The public sector needs to continue to invest in energy efficiency, even in these challenging times with pressure on budgets and more cuts on the way. Tim Pryce, Head of Public Sector, explains why.
Public sector organisations are fighting against a rising tide of energy costs. Those that are unable to reduce demand quickly enough through energy efficiency will end up unnecessarily spending an increasing proportion of taxpayers’ money on powering inefficient public buildings and street lighting. The UK public sector has been at the forefront of reducing energy demand and cutting carbon, reducing its own energy use by 46% between 1990 and 2011. This is a great and often unheralded achievement that needs to be built on.
For this to continue the public sector needs to continue to invest in energy efficiency, even in the challenging times they face with pressure on budgets and more cuts on the way.
The Chancellor of the Exchequer welcomed in the New Year by proposing £25 billion more in cuts. Most of the headlines were grabbed by the £12 billion that would come from the welfare budget, but that leaves an awful lot to be taken from departments already struggling to find existing savings. For example, local authorities already need to find an additional 10 per cent reduction in budgets in the 2013 spending round.
Lower costs now could mean higher costs in future
As a result, without the right finance, guidance and incentives public bodies are in danger of cutting “good” spending – such as invest to save projects – as well as “bad” spending. Recent cuts mean that public bodies often argue that they are unable to afford cost effective investments into energy efficiency and other invest to save projects. They may also tender contracts on the basis of the lowest up-front costs, rather than procuring on the basis of lowest project lifetime costs – again meaning lower costs now, but higher costs in future.
Furthermore there is often a clear and compelling business case and a quick return on investment for energy efficiency. It can free up other budgets for delivery of front-line services and help meet carbon reduction targets, benefitting the community and the local economy. It also helps to mitigate the future costs of climate change – for example it is very likely that expenditure on flood defences will have to increase significantly in the future to cope with higher rainfall and rising sea levels, and this comes straight out of local authority and Environment Agency budgets.
Regrettably this business case does not translate into easy action. The Carbon Trust has helped public sector bodies save over £700 million in energy costs to date, which is a lot. But to put it into context, we are aware of at least £2.8 billion of additional lifetime savings that could be implemented – but haven’t been.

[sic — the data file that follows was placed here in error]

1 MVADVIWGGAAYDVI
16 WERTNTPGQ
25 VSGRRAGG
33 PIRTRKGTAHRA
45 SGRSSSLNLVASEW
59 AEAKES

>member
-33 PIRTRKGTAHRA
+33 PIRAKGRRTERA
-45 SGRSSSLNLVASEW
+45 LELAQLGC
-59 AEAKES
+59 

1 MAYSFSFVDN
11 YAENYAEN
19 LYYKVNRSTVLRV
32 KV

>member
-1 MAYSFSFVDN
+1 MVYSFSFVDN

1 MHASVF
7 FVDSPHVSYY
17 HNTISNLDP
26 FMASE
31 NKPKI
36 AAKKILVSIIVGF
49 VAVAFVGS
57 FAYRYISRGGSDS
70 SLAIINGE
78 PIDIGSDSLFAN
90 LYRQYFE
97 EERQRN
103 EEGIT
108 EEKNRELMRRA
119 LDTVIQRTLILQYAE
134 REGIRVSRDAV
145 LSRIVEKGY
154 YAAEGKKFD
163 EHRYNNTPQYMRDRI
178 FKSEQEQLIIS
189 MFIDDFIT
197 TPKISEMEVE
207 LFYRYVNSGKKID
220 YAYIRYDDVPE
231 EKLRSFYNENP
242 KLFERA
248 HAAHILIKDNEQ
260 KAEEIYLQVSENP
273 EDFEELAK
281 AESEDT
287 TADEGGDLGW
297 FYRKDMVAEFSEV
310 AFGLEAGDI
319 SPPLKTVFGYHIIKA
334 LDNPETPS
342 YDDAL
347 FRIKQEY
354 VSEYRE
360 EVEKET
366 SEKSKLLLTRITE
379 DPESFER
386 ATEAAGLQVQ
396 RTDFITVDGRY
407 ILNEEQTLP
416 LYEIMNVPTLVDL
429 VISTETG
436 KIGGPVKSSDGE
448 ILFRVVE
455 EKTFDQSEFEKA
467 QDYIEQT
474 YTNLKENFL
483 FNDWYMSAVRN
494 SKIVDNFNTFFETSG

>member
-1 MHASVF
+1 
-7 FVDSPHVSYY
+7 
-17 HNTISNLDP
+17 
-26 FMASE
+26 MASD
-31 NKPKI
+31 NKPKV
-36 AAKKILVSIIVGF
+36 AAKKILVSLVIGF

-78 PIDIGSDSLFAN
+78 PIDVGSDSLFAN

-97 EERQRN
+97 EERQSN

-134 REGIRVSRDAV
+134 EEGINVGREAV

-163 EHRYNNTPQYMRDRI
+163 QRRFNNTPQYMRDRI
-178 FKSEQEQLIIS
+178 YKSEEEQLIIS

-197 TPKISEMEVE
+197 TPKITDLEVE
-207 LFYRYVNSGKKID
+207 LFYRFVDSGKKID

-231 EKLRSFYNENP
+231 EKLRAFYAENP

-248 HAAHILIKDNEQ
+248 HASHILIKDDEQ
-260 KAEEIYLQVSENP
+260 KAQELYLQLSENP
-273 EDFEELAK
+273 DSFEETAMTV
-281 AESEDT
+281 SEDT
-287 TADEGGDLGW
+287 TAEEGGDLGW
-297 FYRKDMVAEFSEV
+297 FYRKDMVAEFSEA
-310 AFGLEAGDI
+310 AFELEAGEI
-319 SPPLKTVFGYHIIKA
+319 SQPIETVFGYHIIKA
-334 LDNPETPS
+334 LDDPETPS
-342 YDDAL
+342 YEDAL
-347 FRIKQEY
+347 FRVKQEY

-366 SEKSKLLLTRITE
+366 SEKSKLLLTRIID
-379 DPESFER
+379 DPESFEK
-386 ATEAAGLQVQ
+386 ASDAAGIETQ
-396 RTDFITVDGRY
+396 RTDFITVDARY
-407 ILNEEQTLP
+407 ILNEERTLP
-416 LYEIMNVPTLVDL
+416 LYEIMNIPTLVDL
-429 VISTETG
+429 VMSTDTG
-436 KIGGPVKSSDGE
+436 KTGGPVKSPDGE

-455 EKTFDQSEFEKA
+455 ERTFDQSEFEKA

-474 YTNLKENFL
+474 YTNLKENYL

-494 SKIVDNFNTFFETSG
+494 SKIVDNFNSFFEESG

Local energy networks power ahead
Fortunately what we are seeing happen with energy efficiency investment is less evident in terms of energy generation. Action here is increasing thanks to support local authorities are receiving on local energy generation and heat networks.
The Department for Energy and Climate Change has established a new Heat Networks Delivery Unit to help provide support and fund early development costs. This makes a lot of sense as these projects can create new revenue streams, cut carbon, support local economic development and address fuel poverty. More and more local authorities, such as Bristol, Leeds and Glasgow, are now looking into seriously invest in these.
A similar level of government support for public sector energy efficiency could create even greater savings by unlocking the pipeline of invest to save projects in public buildings.
Government can’t be efficient unless it is energy efficient
With austerity on the cards until close to the end of the decade, it makes no sense to put off taking action until the economy picks up again. The Committee on Climate Change is standing behind the UK’s Climate Change Act targets, and the public sector has a crucial role to play in leading the way on cutting carbon. Its influence extends over buildings, surface transport and waste, which collectively account for 40% of UK emissions. These are areas where the Committee on Climate Change has identified an opportunity to reduce emissions – and costs - by 20% in 2020 from 2010 levels.
It is crucial that public bodies do not let budget cuts scupper investment in energy efficiency and other projects that give good returns for the taxpayer. Proper investment today means that taxpayer money can be used more effectively in the future: on providing education rather than paying the gas bill in drafty school; or on filling in a pothole in the road rather than just illuminating it with costly street lighting that is two decades old.
You may also be interested in: